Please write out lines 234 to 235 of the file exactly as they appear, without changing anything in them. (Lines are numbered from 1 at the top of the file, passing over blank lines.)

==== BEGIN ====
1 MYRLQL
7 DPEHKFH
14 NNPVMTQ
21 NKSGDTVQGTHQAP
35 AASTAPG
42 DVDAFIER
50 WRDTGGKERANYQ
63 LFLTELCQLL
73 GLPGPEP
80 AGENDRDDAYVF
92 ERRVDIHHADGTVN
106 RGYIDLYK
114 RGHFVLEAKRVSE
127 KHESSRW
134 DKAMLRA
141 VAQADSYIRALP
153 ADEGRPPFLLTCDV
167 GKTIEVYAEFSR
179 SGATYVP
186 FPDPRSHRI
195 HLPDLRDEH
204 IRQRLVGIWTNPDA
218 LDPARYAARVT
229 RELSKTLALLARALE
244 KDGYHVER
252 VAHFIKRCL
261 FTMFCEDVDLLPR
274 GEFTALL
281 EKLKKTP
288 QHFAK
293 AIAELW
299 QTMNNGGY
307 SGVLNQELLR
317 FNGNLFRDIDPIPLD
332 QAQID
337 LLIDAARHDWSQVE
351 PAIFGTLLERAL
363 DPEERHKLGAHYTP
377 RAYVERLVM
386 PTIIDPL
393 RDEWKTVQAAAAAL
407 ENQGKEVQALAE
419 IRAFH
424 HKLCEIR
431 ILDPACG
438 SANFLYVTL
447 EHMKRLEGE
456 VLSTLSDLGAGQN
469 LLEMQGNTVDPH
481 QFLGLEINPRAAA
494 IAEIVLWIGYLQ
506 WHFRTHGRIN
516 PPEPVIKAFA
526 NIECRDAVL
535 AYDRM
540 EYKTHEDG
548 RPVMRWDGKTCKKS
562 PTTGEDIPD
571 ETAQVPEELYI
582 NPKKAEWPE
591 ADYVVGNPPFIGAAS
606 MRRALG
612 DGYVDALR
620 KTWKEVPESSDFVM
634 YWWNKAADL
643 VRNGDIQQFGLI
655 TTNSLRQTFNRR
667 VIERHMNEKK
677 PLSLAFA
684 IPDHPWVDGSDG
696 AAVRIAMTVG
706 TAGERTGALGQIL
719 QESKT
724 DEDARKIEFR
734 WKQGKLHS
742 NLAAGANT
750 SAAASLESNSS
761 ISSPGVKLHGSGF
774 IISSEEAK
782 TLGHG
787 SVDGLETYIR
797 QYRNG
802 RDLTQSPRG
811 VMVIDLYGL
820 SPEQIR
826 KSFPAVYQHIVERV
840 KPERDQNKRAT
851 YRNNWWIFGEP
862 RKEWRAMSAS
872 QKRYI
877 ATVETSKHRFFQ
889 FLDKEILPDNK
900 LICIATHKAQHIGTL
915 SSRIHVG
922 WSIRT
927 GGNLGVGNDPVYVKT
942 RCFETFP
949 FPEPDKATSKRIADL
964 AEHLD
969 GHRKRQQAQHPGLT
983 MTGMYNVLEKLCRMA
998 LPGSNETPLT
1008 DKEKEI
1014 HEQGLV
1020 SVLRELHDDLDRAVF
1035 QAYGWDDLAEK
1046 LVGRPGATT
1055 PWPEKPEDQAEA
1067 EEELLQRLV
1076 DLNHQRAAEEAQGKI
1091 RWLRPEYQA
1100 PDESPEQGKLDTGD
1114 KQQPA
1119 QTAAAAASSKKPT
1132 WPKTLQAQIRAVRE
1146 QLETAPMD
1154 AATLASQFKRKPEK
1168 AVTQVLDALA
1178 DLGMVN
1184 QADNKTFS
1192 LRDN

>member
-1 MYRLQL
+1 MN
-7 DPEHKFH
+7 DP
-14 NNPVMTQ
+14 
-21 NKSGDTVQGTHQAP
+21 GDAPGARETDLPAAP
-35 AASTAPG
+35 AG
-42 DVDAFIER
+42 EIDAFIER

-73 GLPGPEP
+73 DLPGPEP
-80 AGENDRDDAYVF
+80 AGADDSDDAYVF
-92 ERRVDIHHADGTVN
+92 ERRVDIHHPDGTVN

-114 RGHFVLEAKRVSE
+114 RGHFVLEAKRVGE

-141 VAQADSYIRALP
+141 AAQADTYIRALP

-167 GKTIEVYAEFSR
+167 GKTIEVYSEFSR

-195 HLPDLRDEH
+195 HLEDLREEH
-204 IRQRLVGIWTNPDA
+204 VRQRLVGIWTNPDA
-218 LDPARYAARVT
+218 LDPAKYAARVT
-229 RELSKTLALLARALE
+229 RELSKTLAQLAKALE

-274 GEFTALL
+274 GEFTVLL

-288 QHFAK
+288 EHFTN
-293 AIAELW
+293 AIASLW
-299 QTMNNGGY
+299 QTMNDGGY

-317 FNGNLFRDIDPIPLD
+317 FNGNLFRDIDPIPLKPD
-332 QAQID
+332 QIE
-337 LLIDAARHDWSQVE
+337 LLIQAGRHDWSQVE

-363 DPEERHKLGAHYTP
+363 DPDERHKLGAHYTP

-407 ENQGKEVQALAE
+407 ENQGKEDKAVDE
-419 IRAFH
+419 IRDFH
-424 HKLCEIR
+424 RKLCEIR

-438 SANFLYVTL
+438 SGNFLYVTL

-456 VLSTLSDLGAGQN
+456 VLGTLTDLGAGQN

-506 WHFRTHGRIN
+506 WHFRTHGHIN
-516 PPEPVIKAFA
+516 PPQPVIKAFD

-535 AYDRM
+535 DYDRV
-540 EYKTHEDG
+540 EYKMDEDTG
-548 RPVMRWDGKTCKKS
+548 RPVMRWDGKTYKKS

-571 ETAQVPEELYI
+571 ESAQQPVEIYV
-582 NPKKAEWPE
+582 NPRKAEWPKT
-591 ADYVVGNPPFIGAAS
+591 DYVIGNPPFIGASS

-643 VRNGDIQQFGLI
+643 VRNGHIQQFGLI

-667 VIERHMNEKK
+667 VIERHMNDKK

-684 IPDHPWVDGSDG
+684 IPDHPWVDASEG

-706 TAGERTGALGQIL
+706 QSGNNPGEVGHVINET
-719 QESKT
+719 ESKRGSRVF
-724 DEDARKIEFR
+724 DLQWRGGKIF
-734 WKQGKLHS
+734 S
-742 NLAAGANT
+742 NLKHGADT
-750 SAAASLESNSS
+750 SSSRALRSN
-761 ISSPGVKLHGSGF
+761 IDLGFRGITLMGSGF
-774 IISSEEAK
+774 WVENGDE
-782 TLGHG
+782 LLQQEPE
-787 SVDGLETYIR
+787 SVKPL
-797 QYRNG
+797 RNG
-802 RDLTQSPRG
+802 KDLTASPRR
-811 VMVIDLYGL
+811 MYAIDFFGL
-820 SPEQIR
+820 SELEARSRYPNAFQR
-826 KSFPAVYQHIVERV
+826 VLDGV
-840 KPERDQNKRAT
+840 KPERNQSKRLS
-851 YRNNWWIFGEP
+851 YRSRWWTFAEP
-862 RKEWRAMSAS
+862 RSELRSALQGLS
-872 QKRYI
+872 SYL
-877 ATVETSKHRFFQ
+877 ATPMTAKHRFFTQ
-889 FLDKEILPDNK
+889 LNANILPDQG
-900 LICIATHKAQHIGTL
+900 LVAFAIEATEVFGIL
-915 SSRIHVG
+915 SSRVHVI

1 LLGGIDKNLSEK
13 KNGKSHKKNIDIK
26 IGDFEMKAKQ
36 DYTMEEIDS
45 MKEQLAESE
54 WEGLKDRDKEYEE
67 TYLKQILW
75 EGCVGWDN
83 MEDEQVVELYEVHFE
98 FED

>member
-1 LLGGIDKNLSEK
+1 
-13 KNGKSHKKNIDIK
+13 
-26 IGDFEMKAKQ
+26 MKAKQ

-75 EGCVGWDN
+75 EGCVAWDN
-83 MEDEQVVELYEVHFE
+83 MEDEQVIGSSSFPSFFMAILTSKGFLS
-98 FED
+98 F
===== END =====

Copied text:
+840 KPERNQSKRLS
-851 YRNNWWIFGEP